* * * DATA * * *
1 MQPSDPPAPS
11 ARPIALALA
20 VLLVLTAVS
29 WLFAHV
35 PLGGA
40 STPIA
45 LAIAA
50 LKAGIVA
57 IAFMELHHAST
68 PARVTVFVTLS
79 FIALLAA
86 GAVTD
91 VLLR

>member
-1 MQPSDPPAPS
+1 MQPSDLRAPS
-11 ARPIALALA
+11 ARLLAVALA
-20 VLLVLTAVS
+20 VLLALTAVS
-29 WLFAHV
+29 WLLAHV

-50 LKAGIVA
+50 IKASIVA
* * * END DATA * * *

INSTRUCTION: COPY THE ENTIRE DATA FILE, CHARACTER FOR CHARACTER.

1 MQPSDPPAPS
11 ARPIALALA
20 VLLVLTAVS
29 WLFAHV
35 PLGGA
40 STPIA
45 LAIAA
50 LKAGIVA
57 IAFMELHHAST
68 PARVTVFVTLS
79 FIALLAA
86 GAVTD
91 VLLR

>member
-1 MQPSDPPAPS
+1 MQPSDLRAPS
-11 ARPIALALA
+11 ARLLAVALA
-20 VLLVLTAVS
+20 VLLALTAVS
-29 WLFAHV
+29 WLLAHV

-50 LKAGIVA
+50 IKASIVA